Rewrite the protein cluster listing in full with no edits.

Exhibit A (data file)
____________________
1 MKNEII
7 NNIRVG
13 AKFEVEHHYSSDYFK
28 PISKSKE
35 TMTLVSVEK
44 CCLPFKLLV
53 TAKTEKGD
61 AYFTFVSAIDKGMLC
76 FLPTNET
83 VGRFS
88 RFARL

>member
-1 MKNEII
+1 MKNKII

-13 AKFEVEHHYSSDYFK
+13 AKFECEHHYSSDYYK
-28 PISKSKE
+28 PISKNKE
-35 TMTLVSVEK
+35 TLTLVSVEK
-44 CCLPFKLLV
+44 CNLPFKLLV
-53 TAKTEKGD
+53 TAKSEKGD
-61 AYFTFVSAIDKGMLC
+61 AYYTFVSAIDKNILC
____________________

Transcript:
1 MKNEII
7 NNIRVG
13 AKFEVEHHYSSDYFK
28 PISKSKE
35 TMTLVSVEK
44 CCLPFKLLV
53 TAKTEKGD
61 AYFTFVSAIDKGMLC
76 FLPTNET
83 VGRFS
88 RFARL

>member
-1 MKNEII
+1 MKNKII

-13 AKFEVEHHYSSDYFK
+13 AKFECEHHYSSDYYK
-28 PISKSKE
+28 PISKNKE
-35 TMTLVSVEK
+35 TLTLVSVEK
-44 CCLPFKLLV
+44 CNLPFKLLV
-53 TAKTEKGD
+53 TAKSEKGD
-61 AYFTFVSAIDKGMLC
+61 AYYTFVSAIDKNILC